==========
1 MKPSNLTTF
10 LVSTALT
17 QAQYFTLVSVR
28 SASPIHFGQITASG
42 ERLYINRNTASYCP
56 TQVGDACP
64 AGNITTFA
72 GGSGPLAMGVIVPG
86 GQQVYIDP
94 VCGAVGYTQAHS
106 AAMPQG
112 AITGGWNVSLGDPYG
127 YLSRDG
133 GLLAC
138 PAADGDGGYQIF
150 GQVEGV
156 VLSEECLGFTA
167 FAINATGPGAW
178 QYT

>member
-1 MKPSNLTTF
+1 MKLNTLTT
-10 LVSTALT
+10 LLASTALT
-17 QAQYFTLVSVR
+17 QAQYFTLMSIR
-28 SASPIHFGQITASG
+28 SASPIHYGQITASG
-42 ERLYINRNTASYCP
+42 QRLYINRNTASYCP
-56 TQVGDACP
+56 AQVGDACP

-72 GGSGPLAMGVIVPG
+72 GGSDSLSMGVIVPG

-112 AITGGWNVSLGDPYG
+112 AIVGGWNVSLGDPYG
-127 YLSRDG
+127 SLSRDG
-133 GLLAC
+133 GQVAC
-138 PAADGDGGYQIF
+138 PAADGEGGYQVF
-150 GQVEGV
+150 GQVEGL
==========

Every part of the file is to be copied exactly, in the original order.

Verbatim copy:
1 MKPSNLTTF
10 LVSTALT
17 QAQYFTLVSVR
28 SASPIHFGQITASG
42 ERLYINRNTASYCP
56 TQVGDACP
64 AGNITTFA
72 GGSGPLAMGVIVPG
86 GQQVYIDP
94 VCGAVGYTQAHS
106 AAMPQG
112 AITGGWNVSLGDPYG
127 YLSRDG
133 GLLAC
138 PAADGDGGYQIF
150 GQVEGV
156 VLSEECLGFTA
167 FAINATGPGAW
178 QYT

>member
-1 MKPSNLTTF
+1 MKLNTLTT
-10 LVSTALT
+10 LLASTALT
-17 QAQYFTLVSVR
+17 QAQYFTLMSIR
-28 SASPIHFGQITASG
+28 SASPIHYGQITASG
-42 ERLYINRNTASYCP
+42 QRLYINRNTASYCP
-56 TQVGDACP
+56 AQVGDACP

-72 GGSGPLAMGVIVPG
+72 GGSDSLSMGVIVPG

-112 AITGGWNVSLGDPYG
+112 AIVGGWNVSLGDPYG
-127 YLSRDG
+127 SLSRDG
-133 GLLAC
+133 GQVAC
-138 PAADGDGGYQIF
+138 PAADGEGGYQVF
-150 GQVEGV
+150 GQVEGL